When I remind myself of my new “home,” of the new memories that have formed there so far, and the promise of more memories to come with my friends, my family, and my boyfriend, I realize how lucky I am. Change happens. Life happens. But in the moves, and all the in betweens, I continue to surround myself with people who I care about and who care about me.
I’m not sure how to finish this post. I feel like I’ve been overdramatic, cliché, over-the-top, etc. But I suppose that’s what happens when I’m still hunting for a job and spending a majority of the daytime (and night) sitting behind my laptop. I overthink/overanalyze/overconcern myself with things that, in the end, don’t matter all that much. So I’ll just say this: I’m lucky to have what I have. I’m lucky I have my kickass apartment/home in the city, and I’m lucky I still have my family to return to in the burbs (wherever that may be come September 5th). Again, there I go, being all corny. At the moment, I just can’t help it. Hopefully I’ll have a job soon, and you’ll be reading less overwrought posts soon.
One last thing: despite my dramatics, I will miss my old home and old backyard. And, despite my teenage desire to escape Barrington, I think I’ll—eventually—miss the town too.
Monday, July 28, 2008
I have a confession to make: I’ve been contemplating what to write in this inaugural blog post for over a month. Honestly? Nearly two. I’m at the point where I realize I just need to write it, as I hope that the first post is always the hardest, the rest will be easy, and better ideas will come to me like crazy as soon as I next put cursor to page. It doesn’t help that my inner editor keeps telling me: “There’s plenty of blogs out there. What do you have to say? Do you have anything to contribute?” I know that’s a fear a lot of writers have, and I’m just one of out of many--but then I think, yeah, there’s lots of blogs out there on the world wide web, but a lot of them are not full of insightful, beautifully phrased anecdotes. What I want this blog to be, I honestly have to say I’m still not sure, but I guess we (if anyone is actually reading this) will just have to find out as I go along.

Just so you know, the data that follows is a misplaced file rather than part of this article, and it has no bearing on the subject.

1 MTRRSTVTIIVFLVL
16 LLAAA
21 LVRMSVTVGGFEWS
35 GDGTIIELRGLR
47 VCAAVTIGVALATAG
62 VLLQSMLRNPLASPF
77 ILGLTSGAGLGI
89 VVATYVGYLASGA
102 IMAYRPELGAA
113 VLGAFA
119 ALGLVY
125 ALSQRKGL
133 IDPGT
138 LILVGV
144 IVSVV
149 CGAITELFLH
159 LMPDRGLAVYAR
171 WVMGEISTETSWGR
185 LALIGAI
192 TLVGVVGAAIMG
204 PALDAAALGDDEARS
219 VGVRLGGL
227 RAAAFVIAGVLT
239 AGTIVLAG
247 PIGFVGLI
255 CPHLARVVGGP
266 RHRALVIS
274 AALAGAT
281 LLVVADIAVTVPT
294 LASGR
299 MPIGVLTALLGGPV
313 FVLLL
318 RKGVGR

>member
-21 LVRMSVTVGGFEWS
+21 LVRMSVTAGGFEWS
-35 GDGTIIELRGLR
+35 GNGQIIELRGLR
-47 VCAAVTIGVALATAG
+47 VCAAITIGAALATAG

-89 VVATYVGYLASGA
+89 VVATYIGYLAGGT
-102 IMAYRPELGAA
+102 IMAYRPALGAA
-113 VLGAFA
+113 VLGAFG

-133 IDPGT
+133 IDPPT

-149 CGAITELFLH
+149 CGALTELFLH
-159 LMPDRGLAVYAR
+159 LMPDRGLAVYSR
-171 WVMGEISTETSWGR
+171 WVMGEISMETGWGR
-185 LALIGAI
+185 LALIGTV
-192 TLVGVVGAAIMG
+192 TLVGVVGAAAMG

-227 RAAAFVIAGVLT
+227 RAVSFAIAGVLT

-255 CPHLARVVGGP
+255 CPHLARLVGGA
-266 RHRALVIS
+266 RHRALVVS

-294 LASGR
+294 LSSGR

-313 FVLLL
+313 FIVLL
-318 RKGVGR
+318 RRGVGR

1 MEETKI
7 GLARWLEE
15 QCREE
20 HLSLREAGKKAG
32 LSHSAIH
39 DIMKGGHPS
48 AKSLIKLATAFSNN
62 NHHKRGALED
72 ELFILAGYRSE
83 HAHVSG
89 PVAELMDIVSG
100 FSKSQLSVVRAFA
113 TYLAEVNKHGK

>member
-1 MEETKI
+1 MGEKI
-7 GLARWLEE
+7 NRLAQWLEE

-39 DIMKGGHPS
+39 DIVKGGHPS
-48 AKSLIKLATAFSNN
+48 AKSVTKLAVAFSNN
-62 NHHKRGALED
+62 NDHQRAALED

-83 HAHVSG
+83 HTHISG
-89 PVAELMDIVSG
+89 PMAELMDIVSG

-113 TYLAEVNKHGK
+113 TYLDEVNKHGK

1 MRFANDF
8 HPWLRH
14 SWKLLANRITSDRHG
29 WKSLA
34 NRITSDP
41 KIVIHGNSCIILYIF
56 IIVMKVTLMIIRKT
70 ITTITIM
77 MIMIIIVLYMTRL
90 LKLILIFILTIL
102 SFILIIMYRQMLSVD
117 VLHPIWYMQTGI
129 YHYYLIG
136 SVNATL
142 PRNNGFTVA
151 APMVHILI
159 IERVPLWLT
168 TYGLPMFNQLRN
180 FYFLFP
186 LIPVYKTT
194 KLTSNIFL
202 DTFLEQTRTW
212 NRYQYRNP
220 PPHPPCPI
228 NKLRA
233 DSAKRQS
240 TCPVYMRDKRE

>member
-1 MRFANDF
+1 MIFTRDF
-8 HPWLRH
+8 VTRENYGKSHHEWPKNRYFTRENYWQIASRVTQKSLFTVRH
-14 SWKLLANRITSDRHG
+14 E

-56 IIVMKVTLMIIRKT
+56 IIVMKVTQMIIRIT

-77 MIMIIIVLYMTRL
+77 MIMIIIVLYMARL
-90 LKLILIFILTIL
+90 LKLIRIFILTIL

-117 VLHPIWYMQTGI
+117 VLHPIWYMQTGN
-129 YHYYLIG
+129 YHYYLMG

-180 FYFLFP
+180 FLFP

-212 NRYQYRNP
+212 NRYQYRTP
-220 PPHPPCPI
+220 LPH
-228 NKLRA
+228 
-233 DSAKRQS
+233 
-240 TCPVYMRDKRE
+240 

On what seems like a totally different note—but, I swear, related to my thoughts about not just writing, but writing something worthwhile—I’ve been wondering about a question a friend of mine posed to me awhile ago. “Where do the homeless guys get those black markers to write on the cardboard with?” Random, yes, but interesting I think. I get the cardboard. It’s pulled out of the trash and used. But what about the black markers they write with? Do they find those in the trash too, and once they find them are glad to find they still have some ink left? Or do some of them share a single black marker?
This has a point. I live in Chicago, and every day I pass by the homeless. I’m not trying to demean their lives or them as individuals in any way. But the thing is, I do pass by them everyday. They shouldn’t be, but they are just a part of the city to me. I rarely wonder who they are, where they came from, or why they’re sitting outside the Michigan Ave. stores jingling their McDonald’s cups and holding their signs. But, that question, “where do they get those black markers from?” forces us to think beyond them sitting on a street corner. What led them here? How did they become homeless? They couldn’t have always been hopeless right (my overly optimistic side thinks)? Or maybe that’s how they grew up (my cynical viewpoint kicks in)?
The question of the black marker is exactly what writing stories is about. It’s about looking beyond what we see everyday and not just seeing the man covered in dirt and tattered clothes. It’s about looking beyond, asking the how, what, when, and most importantly, the why. As our high school English teachers said, Go deeper, beyond the text. In this case, go beyond the visible.
I don’t have a particularly great answer about where they get those black markers from (and that’s part of the reason I bring it up—it can be anything we dream up in fiction), but the point, for now, is that I’m asking these questions (no matter how absurd they sound) and thinking them through.
This morning the question of the black marker changed. I passed an older man, hunched over his cardboard sign, which read, “I’m a good girl who’s made some bad decisions.” So maybe it’s as simple as they reuse old signs they find. But then again, what happened to that girl? Did she get off the streets? How? When? Where? What? Why? And before I know it, a story is forming.